Friday, July 27, 2007

Will You Need a Benefit Concert?



It's like I've said, "I've been broke a lot of times, but I've never been poor." My mother taught me to put some money aside for a rainy day. But our industry is the worst in the world for money — same with athletes. After I played a benefit concert to pay for my friend's medical expenses, I made a vow that nobody's going to have to play a benefit for me, and they won't.
— Jimmy Dean, country singer


Okay. Country music doesn't appeal to me all that much, but darn it, I seriously dig that quote. If I had enough room in my right sidebar, in that spot beneath my opening tagline, I might just slap it up there.

I find the quote particularly arresting because each day, it seems, I notice more and more the folks around me struggling with money. You guys experience this, too, I'm sure. And the amount of money-stress around me has really ramped up in the last few weeks. At least, it sure feels like that.

What I find most maddening, most troubling, is the general non-responsiveness and self-pity exhibited by these people. They're perfectly willing to complain about their lack of money, sure. Anyone willing to listen will get an earfull.

But earnest suggestions (subtle and not-so-subtle ones) for change are inevitably met with a downpour of reasons why "...that won't work for me." Or "...but my husband/wife/significant other just wouldn't do it."

What do I think? I think excuses are crap. I think poor decisions have a very long shelf-life. And I think you either do what it takes to make things better, or you take the beating Life gives you.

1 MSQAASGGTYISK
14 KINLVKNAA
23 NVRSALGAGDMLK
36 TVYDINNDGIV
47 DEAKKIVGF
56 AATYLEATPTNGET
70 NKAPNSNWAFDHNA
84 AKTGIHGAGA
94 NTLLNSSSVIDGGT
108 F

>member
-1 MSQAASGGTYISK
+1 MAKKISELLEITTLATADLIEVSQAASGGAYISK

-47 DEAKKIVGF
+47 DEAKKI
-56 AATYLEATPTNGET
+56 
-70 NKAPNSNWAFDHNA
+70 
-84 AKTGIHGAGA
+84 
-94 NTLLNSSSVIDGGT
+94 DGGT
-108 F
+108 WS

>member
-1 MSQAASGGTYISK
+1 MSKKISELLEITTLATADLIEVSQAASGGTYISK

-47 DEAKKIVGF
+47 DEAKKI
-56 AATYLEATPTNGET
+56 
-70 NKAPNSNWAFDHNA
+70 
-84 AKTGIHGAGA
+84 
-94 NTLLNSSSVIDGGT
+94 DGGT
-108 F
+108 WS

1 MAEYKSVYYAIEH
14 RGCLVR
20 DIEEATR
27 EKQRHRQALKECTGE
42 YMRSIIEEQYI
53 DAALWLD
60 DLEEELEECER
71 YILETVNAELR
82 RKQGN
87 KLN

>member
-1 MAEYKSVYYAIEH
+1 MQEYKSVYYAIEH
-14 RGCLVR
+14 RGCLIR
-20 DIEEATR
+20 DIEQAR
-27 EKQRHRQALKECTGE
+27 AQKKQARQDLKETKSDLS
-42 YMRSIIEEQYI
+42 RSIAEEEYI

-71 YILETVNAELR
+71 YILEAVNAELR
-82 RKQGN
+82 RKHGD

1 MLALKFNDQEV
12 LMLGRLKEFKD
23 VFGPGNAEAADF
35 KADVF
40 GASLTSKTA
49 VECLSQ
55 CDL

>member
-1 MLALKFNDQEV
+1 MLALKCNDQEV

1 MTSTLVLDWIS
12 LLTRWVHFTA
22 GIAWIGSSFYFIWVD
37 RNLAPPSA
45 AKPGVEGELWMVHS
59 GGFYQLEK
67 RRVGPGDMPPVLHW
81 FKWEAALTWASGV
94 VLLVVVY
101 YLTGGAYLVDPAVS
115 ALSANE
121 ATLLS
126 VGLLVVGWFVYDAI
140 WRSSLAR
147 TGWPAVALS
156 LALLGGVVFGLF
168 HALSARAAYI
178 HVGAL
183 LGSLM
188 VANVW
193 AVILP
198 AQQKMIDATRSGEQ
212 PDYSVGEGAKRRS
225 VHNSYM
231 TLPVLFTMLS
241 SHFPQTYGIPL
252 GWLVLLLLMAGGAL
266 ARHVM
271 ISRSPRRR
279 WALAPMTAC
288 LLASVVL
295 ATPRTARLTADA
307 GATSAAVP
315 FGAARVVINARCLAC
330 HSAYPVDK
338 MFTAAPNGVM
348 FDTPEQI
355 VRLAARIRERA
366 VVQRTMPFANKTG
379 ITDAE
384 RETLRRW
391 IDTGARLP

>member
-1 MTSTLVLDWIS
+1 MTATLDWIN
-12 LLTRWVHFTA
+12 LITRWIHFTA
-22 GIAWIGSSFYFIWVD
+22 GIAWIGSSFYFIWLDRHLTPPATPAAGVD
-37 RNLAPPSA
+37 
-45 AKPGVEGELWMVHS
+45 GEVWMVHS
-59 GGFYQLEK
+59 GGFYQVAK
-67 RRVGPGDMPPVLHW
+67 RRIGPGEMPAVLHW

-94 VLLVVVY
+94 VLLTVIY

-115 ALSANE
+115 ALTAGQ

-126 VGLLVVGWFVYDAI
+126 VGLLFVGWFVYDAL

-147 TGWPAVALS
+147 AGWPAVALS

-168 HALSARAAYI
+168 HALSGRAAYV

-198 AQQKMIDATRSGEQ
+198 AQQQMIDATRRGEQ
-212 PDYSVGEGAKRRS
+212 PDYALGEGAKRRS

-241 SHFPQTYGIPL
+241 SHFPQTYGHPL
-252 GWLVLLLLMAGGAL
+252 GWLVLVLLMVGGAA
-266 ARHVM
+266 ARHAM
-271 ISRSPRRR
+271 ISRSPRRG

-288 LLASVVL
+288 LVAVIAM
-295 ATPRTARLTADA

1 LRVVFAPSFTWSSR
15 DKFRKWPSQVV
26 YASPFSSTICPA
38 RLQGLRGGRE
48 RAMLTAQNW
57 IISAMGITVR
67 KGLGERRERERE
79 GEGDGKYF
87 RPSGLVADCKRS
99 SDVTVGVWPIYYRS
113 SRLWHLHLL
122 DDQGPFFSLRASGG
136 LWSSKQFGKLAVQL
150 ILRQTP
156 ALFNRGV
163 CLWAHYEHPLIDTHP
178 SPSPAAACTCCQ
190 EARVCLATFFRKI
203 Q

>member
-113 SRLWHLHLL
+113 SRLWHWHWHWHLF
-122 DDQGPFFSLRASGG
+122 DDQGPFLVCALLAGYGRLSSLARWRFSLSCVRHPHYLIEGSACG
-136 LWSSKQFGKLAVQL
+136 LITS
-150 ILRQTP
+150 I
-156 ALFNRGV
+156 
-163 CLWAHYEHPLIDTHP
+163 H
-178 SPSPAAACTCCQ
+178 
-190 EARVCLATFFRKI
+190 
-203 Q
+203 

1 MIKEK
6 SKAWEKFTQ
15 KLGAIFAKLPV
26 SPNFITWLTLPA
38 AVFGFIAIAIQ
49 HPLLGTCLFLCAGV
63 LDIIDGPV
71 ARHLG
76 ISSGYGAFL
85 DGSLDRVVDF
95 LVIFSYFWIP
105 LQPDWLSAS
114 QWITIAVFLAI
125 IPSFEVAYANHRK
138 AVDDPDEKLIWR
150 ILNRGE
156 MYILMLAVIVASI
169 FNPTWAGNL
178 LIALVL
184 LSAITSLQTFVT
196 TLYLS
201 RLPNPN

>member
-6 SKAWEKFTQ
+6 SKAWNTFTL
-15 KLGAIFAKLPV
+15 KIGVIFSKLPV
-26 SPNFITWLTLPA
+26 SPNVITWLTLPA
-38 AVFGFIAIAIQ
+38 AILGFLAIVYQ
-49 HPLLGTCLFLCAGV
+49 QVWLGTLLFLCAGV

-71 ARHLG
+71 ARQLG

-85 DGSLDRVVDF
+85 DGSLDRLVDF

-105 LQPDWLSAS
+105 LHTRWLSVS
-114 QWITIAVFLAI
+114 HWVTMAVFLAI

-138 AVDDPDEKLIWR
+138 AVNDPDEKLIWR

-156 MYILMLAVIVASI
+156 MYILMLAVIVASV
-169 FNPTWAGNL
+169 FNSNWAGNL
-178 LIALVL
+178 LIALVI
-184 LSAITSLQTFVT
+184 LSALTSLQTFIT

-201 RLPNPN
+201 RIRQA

Roll around in misery and stress all you want, and disperse blame wherever you see fit. But I won't buy it. The man or woman you see in the mirror each morning — that's who's ultimately responsible. Yes, change is hard. Yes, if you're in a relationship, conflict will likely arise. But this is How Things Work.

Suck it up.

Do what it takes.

Let others wonder where the benefit concert is going to come from.

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— Posted by Michael @ 10:55 AM








2 Comments:
 

Not surprisingly, I too have the experience of people complaining about their money but rejecting common sense advice (and this is after they've asked me what I would recommend!). I've learned to shrug it off and let my own financial situation speak for itself. :)

 

I find it heartbreaking that people who make so much more than I could ever hope to are worried about foreclosure and I have a family member that's being chased by what seems like every collection agency in the country. These people have plenty of money. They just refuse to act like grown ups. I don't want to be like that anymore.

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